Brownsey, P.J.; Perrie, L.R. 2022: Dennstaedtiaceae. Edition 2. In: Glenny, D. (ed.) Flora of New Zealand - Ferns and Lycophytes. Fascicle 19. Manaaki Whenua Press, Lincoln.
Brownsey, P.J.; Perrie, L.R. 2022: Taxonomic notes on the New Zealand flora: lectotypification of fern and lycophyte type specimens previously identified as holotypes. New Zealand Journal of Botany 60(3): 255–266. (Published online: 2021 (
Colenso, W. 1845: A classification and description of some newly discovered ferns, collected in the Northern Island of New Zealand, in the summer of 1841–2. Tasmanian Journal of Natural Science 2: 161–189.
de Lange, P.J.; Rolfe, J.R.; Barkla J.W.; Courtney, S.P.; Champion, P.D.; Perrie, L.R.; Beadel, S.N.; Ford, K.A.; Breitwieser, I.; Schönberger, I.; Hindmarsh-Walls, R.; Heenan, P.B.; Ladley, K. 2018: Conservation status of New Zealand indigenous vascular plants, 2017. New Zealand Threat Classification Series. No. 22. [Not Threatened]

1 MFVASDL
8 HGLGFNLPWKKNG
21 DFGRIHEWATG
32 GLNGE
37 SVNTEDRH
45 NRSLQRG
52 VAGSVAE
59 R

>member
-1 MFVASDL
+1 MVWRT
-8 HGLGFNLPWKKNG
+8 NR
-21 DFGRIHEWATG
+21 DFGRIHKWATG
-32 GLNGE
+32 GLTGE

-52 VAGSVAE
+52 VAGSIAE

de Lange, P.J.; Rolfe, J.R.; Champion, P.D.; Courtney, S.P.; Heenan, P.B.; Barkla, J.W.; Cameron, E.K.; Norton, D.A.; Hitchmough, R.A. 2013: Conservation status of New Zealand indigenous vascular plants, 2012. New Zealand Threat Classification Series 3. Department of Conservation, Wellington. [Not Threatened]
Endlicher, S.F.L. 1833: Prodromus Florae Norfolkicae. Beck, Wien.
Field, H.C. 1890: The ferns of New Zealand. A.D. Willis, Wanganui.
Horning, D.S. 1983: A new fern record from The Snares, southern New Zealand. New Zealand Journal of Botany 21: 205–208.
Keyserling, A.F.M.L.A von 1873: Polypodiacea et Cyatheacea herbaria bungeani. Engelmann, Leipzig.
Labillardière, J.J.H. de 1806–1807: Novae Hollandiae Plantarum Specimen. Vol. 2. Huzard, Paris.
Perrie, L.R.; Shepherd, L.D.; Brownsey, P.J. 2015: An expanded phylogeny of the Dennstaedtiaceae ferns: Oenotrichia falls within a non-monophyletic Dennstaedtia, and Saccoloma is polyphyletic. Australian Systematic Botany 28: 256–264.
Presl, C.B. 1836: Tentamen Pteridographiae. Haase, Prague.
Shinohara, W.; Perrie, L.R.; Murakami, N. 2021: At least two evolutionary distinct species within Histiopteris incisa inferred from molecular and morphological evidence. American Fern Journal 111: 205–213.
Smith, J. 1875: Historia Filicum; an exposition of the nature, number, and organography of ferns. Macmillan, London.
Thunberg, C.P. 1794–1800: Prodromus Plantarum Capensium, quas in Promontorio Bonae Spei Africes, annis 1772-1775, collegit Carol. Pet. Thunberg. Edman, Uppsala.